Tuesday, March 15, 2011

My Musical Manifesto

Here’s what I believe, as a parent of three kids with music in their blood; as someone who played in band from fifth grade through two years of college; as the daughter of a public school teacher and lifelong musician who continues to demonstrate music’s power to bring people closer together; as the granddaughter of a man who was inducted into the Minnesota Music Educators Association’s Hall of Fame; as the great-granddaughter of one of the pioneers of music education in Minnesota:

Music belongs in the public schools, especially at a time when instruction is so focused on testing.  All students should have the chance to pursue a passion for music – whether it’s through band, orchestra, or choir programs – regardless of gender, race and income level.  It makes them better students and better people.  It makes our communities better places to live.  If a school district loses its commitment to educating students in the arts, it loses its soul.

I believe these things, passionately – so passionately, in fact, that I had some trouble last night keeping the emotion out of my voice when I spoke in front of the school board.  I hope it didn’t deter from my message.

I was one of four parents who addressed the Northfield School Board regarding the possible cuts to elementary band and orchestra for next year.  Here's a link to the story on Northfield Patch.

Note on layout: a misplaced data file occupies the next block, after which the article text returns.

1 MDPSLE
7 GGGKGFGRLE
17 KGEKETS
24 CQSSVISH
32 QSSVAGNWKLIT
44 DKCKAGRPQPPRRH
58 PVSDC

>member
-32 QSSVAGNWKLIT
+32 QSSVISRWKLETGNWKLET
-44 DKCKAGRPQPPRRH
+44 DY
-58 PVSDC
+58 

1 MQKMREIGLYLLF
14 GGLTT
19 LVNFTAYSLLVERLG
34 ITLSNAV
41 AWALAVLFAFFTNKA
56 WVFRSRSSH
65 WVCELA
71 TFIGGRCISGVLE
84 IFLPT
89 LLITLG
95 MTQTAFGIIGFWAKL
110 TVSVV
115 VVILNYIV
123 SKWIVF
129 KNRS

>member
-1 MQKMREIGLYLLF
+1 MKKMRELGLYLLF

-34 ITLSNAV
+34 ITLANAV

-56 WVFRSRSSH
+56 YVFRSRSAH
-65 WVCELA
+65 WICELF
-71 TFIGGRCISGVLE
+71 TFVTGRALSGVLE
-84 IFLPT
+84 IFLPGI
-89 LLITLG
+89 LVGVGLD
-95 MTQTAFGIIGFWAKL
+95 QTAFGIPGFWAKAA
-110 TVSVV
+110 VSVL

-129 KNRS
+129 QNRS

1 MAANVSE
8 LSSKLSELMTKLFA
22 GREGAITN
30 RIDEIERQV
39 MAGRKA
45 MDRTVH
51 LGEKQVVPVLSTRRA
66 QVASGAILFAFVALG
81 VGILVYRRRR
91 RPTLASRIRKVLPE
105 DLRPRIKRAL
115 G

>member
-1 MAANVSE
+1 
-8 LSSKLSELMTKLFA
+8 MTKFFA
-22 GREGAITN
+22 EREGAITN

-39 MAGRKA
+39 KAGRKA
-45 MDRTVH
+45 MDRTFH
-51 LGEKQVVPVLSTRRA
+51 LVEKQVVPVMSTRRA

Parents and other interested community members will also have the chance to speak Wednesday (tomorrow) at a public hearing on the budget, which is set for 7 p.m. at the high school auditorium.

I learned before the meeting that Superintendent Chris Richardson was recommending that the district keep both the elementary band and orchestra teacher positions, which had been targeted for elimination by a committee of citizens and staff charged with finding ways to cut the elementary program budget.  Richardson explained his recommendations in a letter posted yesterday on the school district website.

Knowing this, I didn’t feel it was necessary for me to get up in front of the board and explain all the reasons why I think it’s important to retain elementary band and orchestra.  Plus, the other parents who spoke before me made some wonderful points about the success of the strings program in Northfield, about the developmental reasons for starting kids on string instruments in elementary school, and about how cutting orchestra in elementary school would essentially kill the program at the secondary level.
Sebastian before a 5th grade orchestra concert in December 2008.
But I still felt like I had to say something, if no other reason than to go on record of my support for music in the schools.  So I decided to offer a personal story to illustrate music’s power to inspire.  I explained how Sebastian, my seventh-grader, gets up early every Monday morning so he can be at the middle school by 7:10 for jazz band practice.  And how he stays after school on Fridays for an extra 45 minutes, along with about 25 other middle school students, to play in a chamber orchestra organized this year by their teacher, Mrs. Olivier.